Strapped studio seeks insurance coin for productions
Under mounting pressure to kickstart its feature film activities, MGM is seeking off-balance-sheet financing. The studio is currently negotiating an insurance guarantee deal to stretch its production financing, according to sources.
MGM has approached London insurance brokers C.E. Heath & Co. about guaranteeing production financing for at least one and perhaps four of its films, including the upcoming Richard Gere starrer “Red Corner,” the $48 million project greenlit for a mid-March start. The arrangement, if concluded, would be a form of credit enhancement enabling the studio to gain additional bank financing for film production.
MGM had no comment. But an industry source said, “A deal between MGM and an insurance syndicate led by Heath & Co. is imminent.”
That would be a welcome boost to MGM. The company will be operating over the next 12 to 18 months without any substantial revenue from its film division, the studio’s main engine. At the same time, it is carrying an annual overhead estimated at $150 million.
MGM chairman Frank Mancuso has consistently maintained that with cash flow from operations, the $350 million credit line extended to MGM from investment bankers J.P. Morgan last October is sufficient for studio production plans.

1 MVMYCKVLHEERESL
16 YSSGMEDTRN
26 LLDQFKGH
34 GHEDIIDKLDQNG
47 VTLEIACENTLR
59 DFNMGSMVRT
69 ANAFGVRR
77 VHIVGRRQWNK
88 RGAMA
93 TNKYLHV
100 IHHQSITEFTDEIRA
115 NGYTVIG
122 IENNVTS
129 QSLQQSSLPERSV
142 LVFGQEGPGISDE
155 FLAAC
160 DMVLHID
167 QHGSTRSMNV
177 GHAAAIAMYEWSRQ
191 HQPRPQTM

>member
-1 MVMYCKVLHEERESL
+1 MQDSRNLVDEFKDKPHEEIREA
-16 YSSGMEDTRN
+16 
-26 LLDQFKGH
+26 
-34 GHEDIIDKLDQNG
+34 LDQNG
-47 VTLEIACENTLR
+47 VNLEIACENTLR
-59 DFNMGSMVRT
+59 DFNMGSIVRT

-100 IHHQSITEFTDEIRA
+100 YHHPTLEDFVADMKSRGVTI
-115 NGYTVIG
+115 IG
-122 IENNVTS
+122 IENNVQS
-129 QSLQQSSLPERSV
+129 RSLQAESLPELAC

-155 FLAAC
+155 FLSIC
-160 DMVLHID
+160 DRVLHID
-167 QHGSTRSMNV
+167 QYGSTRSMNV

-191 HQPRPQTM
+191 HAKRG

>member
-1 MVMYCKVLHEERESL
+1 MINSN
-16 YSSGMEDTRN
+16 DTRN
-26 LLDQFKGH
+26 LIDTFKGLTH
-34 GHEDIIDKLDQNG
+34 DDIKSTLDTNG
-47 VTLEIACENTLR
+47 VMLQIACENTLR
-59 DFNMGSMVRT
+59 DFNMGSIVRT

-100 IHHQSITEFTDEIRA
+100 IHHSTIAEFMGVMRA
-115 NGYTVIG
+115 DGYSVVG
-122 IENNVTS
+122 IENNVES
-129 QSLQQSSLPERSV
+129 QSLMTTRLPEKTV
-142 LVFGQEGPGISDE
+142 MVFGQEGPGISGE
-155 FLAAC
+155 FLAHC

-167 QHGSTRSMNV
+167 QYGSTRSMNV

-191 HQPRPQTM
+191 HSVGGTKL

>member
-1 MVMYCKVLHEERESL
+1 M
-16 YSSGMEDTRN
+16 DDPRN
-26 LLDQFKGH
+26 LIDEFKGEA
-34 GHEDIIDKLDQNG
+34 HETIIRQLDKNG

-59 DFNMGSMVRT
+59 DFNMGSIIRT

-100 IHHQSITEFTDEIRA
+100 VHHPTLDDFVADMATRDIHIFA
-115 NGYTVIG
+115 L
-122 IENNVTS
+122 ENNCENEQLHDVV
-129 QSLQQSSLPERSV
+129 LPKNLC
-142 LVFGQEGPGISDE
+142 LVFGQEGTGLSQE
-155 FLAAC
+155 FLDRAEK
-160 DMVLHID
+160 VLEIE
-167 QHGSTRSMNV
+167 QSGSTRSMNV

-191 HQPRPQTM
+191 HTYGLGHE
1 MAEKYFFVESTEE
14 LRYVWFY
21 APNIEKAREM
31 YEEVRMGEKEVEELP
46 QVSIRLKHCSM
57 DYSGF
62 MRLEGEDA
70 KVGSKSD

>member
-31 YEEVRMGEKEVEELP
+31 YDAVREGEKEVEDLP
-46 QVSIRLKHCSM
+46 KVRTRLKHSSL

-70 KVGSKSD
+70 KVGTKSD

Execs at Heath, which has a similar arrangement with Sony-based Phoenix Pictures and another at Paramount with 7 Arts’ Peter Hoffman, confirmed ongoing meetings with MGM on the multipic deal.
The move to find off-balance-sheet production coin comes in the wake of several setbacks for MGM, where sources close to the company say the mood has sobered considerably since the emotional high of its buyout last fall.
MGM has been relatively inactive since Kirk Kerkorian and Seven Network bought the company for $1.2 billion. Although a handful of small deals have been struck, several agents who do business with the studio said that MGM is not yet up to speed. Besides “Red Corner,” the studio has greenlit only the new James Bond film, now expected to start April 1 for a Christmas release. The studio has only one release of its own until November, the $30 million “Hoodlum” from producer Frank Mancuso Jr. It will release three other films, but they are all pickups.